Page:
Foltynewicz ATL (round 12)
   Keller PIT (minors) (free agent August 28)
   Nelson MIL(mlb and OBFLB DL) (round 10)

RP: Bradley ARI (round 18)
RP: Greene DET (trade August 28)
RP: D. Hernandez ARI (round 26)
RP: Lorenzen CIN (round 23)

Players no longer with the team:

SP Pineda NYY dropped July 17 (Tommy John surgery)
Round 13 M Smith TB traded August 28 for Greinke
Round 17 Renfroe SDP traded August 28 for Greinke
Round 21 Buehler LAD traded August 28 for Greinke
Round 25 Duffey MIN traded August 28 for Greene
Round 28 Choi NYY dropped July 24

I'll post results in a few days. The stats we use include Monday September 25 through Sunday, October 1.


Update 10/1/17: Southern wins 12-8. Sluggers win steals, plate appearances, ERA and WHIP decisively. The team needed 3 more hits to win batting average.
     
 BAHRSBPARPINNERA
WHIP
W
S
Spheres
0.310
9
1
164
0.283
47
5.5532
1.5957
3
4
12-8
Sluggers
0.293
8
6
184
0.240
35.33
3.8208
1.3302
2
2
8-12


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Sunday, August 27, 2017

East Coast Vacation 2017

University of Louisville classes started last week and I already taught two sessions of my senior capstone seminar on "Politics of Climate Change."

Before summer slips away altogether, I'm posting a few pictures of our early August vacation trip -- to Baltimore first for a couple of days, then to the Delaware shore for about a week with extended family.

In Baltimore, an old friend snagged four tickets to the August 2 Orioles game against the Kansas City Royals. The O's won 6-0, unfortunately. We were seated very close to first base, so I snapped this photo of Eric Hosmer. The game was briefly delayed by rain in the early innings, but I still had a great time in terrific seats. Plus, the storm presaged the arrival of moderate August temperatures throughout our visit.

The following day, my spouse and I went to the Baltimore Museum of Art. It turns out they have a cast of Rodin's "The Thinker." The same statue has a prominent position in front of Grawemeyer Hall at UofL. In fact, the one at UofL used to be in Baltimore, but was sold when Baltimore acquired this one.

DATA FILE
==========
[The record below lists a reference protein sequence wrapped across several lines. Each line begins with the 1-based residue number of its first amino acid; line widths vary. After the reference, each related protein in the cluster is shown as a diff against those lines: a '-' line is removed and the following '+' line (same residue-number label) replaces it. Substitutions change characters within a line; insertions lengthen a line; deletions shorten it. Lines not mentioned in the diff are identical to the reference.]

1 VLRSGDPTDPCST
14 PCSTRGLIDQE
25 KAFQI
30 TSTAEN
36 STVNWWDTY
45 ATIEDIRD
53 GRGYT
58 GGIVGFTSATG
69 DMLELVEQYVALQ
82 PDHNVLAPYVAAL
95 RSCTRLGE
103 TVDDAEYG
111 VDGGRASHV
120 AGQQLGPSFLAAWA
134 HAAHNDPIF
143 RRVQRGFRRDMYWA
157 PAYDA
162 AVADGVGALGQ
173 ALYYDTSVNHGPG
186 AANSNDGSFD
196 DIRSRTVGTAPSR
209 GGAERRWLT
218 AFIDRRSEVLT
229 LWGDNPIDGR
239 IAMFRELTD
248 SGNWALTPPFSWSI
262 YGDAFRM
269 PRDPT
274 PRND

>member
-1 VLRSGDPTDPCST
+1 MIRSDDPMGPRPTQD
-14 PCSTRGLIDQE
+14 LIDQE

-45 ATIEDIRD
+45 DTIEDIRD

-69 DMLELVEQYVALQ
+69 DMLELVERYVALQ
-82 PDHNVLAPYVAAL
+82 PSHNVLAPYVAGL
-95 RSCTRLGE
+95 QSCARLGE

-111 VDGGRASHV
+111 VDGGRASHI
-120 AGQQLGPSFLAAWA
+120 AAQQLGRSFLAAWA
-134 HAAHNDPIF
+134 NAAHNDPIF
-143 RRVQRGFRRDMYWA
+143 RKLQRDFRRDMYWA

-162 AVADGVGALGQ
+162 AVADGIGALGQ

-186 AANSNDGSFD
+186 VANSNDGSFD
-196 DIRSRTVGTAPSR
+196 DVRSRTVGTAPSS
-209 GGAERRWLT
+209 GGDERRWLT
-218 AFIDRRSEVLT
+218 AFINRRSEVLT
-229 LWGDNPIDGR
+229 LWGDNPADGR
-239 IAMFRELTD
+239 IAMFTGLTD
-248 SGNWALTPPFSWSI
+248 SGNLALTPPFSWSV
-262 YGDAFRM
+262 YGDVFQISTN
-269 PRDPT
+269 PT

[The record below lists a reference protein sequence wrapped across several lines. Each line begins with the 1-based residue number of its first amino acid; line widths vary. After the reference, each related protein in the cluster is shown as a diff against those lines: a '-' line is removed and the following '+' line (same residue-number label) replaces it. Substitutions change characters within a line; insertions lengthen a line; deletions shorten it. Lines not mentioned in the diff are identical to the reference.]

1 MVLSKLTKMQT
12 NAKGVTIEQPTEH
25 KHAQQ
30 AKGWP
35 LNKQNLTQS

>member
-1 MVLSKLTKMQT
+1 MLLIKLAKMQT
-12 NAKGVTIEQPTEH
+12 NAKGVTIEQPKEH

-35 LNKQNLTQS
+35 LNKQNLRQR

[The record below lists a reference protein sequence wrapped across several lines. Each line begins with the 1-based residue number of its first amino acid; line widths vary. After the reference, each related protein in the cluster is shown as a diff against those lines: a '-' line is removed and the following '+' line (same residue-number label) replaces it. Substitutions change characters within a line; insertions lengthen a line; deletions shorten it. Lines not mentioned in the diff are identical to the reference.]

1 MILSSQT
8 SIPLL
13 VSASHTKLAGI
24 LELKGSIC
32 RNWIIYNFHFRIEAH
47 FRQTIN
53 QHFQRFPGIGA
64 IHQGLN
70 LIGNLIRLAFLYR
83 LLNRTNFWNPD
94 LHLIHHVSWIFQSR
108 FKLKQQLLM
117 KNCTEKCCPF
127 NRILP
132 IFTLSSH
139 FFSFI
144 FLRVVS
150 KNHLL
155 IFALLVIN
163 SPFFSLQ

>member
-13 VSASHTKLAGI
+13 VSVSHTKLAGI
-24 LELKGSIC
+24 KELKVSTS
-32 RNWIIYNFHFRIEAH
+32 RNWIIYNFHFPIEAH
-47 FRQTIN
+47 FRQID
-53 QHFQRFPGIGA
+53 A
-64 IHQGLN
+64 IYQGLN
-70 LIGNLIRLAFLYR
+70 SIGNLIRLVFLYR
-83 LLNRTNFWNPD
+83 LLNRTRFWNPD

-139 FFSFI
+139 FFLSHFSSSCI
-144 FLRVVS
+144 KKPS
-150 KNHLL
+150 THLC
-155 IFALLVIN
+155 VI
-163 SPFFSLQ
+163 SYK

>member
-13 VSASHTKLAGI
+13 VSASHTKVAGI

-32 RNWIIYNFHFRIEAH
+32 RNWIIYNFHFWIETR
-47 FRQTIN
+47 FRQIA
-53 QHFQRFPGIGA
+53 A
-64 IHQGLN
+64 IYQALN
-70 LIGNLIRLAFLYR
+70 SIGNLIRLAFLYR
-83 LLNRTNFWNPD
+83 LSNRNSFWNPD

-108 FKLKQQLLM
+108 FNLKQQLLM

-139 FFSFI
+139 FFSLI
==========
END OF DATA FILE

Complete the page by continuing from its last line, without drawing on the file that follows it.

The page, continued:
The BMA also has a number of Andy Warhol pieces, including a version of the "Last Supper." The city's artistic side is also revealed in its tribute to local native John Waters (pink flamingo, pictured below).

As beach preparation, I also bought six packs of local beers Duckpin Pale Ale (brewed by Union) and Penguin Pils (brewed by Brewer's Art). I loved the Duckpin, but found the Penguin Pils overly influenced by Belgian style. I prefer German or Czech pilsners.


During beach week, we visited the Dogfish brewpub in Rehobeth, toured the Seacrets Distillery in Ocean City, and ate our share of fresh crab -- including some caught by family members. The younger generation cousins used chicken necks and nets to catch a family-record number this year! The first one we caught is pictured below.

















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Thursday, August 24, 2017

Nuclear weapons radio interview

I was recently interviewed by Philosophy Professor Avery Kolers for his "Ethics Forward" local radio program (on WFMP-LP 106.5 FM). The show's topic "Fire and Fury" was about nuclear weapons, deterrence, and tensions between the U.S. and North Korea.

Now that it has been broadcast over the airwaves, you can listen to the broadcast online at Soundcloud:




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Monday, July 31, 2017